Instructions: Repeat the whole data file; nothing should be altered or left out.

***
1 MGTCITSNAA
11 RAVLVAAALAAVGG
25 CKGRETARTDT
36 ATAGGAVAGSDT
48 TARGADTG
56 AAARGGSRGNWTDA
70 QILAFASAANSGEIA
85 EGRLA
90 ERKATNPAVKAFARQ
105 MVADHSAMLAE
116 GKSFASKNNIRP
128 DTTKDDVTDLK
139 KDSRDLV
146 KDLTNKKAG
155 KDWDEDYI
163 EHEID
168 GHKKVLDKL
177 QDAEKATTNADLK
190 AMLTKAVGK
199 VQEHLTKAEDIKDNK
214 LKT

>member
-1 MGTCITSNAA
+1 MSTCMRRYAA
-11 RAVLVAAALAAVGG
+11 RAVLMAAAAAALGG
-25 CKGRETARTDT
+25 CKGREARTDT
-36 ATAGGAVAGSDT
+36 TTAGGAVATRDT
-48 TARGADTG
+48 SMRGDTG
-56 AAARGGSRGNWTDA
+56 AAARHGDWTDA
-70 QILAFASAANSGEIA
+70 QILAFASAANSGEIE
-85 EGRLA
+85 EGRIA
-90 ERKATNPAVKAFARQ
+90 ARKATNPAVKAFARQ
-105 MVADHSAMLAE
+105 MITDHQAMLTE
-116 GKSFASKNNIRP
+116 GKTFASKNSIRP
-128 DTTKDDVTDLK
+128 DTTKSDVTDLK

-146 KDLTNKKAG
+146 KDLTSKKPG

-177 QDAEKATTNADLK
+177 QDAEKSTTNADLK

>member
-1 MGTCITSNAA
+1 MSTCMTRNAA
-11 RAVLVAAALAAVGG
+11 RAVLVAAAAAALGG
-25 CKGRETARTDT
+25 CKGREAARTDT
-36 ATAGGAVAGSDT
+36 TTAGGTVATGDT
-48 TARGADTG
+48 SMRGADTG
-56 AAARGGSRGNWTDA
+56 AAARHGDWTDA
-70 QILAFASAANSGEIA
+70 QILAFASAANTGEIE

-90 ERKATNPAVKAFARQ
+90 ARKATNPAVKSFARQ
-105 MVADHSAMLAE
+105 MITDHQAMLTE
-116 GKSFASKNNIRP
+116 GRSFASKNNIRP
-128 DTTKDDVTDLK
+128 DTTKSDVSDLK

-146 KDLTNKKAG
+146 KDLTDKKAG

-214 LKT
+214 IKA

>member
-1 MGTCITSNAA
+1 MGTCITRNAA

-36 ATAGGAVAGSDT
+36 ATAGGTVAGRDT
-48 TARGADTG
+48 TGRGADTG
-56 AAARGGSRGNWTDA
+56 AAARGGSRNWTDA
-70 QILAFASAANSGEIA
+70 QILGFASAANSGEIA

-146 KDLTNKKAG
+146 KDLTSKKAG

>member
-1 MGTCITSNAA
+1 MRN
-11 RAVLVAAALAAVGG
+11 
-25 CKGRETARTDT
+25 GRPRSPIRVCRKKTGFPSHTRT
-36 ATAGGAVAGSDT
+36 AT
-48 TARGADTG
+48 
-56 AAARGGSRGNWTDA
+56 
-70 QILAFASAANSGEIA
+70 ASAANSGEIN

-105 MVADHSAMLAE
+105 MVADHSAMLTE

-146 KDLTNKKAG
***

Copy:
1 MGTCITSNAA
11 RAVLVAAALAAVGG
25 CKGRETARTDT
36 ATAGGAVAGSDT
48 TARGADTG
56 AAARGGSRGNWTDA
70 QILAFASAANSGEIA
85 EGRLA
90 ERKATNPAVKAFARQ
105 MVADHSAMLAE
116 GKSFASKNNIRP
128 DTTKDDVTDLK
139 KDSRDLV
146 KDLTNKKAG
155 KDWDEDYI
163 EHEID
168 GHKKVLDKL
177 QDAEKATTNADLK
190 AMLTKAVGK
199 VQEHLTKAEDIKDNK
214 LKT

>member
-1 MGTCITSNAA
+1 MSTCMRRYAA
-11 RAVLVAAALAAVGG
+11 RAVLMAAAAAALGG
-25 CKGRETARTDT
+25 CKGREARTDT
-36 ATAGGAVAGSDT
+36 TTAGGAVATRDT
-48 TARGADTG
+48 SMRGDTG
-56 AAARGGSRGNWTDA
+56 AAARHGDWTDA
-70 QILAFASAANSGEIA
+70 QILAFASAANSGEIE
-85 EGRLA
+85 EGRIA
-90 ERKATNPAVKAFARQ
+90 ARKATNPAVKAFARQ
-105 MVADHSAMLAE
+105 MITDHQAMLTE
-116 GKSFASKNNIRP
+116 GKTFASKNSIRP
-128 DTTKDDVTDLK
+128 DTTKSDVTDLK

-146 KDLTNKKAG
+146 KDLTSKKPG

-177 QDAEKATTNADLK
+177 QDAEKSTTNADLK

>member
-1 MGTCITSNAA
+1 MSTCMTRNAA
-11 RAVLVAAALAAVGG
+11 RAVLVAAAAAALGG
-25 CKGRETARTDT
+25 CKGREAARTDT
-36 ATAGGAVAGSDT
+36 TTAGGTVATGDT
-48 TARGADTG
+48 SMRGADTG
-56 AAARGGSRGNWTDA
+56 AAARHGDWTDA
-70 QILAFASAANSGEIA
+70 QILAFASAANTGEIE

-90 ERKATNPAVKAFARQ
+90 ARKATNPAVKSFARQ
-105 MVADHSAMLAE
+105 MITDHQAMLTE
-116 GKSFASKNNIRP
+116 GRSFASKNNIRP
-128 DTTKDDVTDLK
+128 DTTKSDVSDLK

-146 KDLTNKKAG
+146 KDLTDKKAG

-214 LKT
+214 IKA

>member
-1 MGTCITSNAA
+1 MGTCITRNAA

-36 ATAGGAVAGSDT
+36 ATAGGTVAGRDT
-48 TARGADTG
+48 TGRGADTG
-56 AAARGGSRGNWTDA
+56 AAARGGSRNWTDA
-70 QILAFASAANSGEIA
+70 QILGFASAANSGEIA

-146 KDLTNKKAG
+146 KDLTSKKAG

>member
-1 MGTCITSNAA
+1 MRN
-11 RAVLVAAALAAVGG
+11 
-25 CKGRETARTDT
+25 GRPRSPIRVCRKKTGFPSHTRT
-36 ATAGGAVAGSDT
+36 AT
-48 TARGADTG
+48 
-56 AAARGGSRGNWTDA
+56 
-70 QILAFASAANSGEIA
+70 ASAANSGEIN

-105 MVADHSAMLAE
+105 MVADHSAMLTE

-146 KDLTNKKAG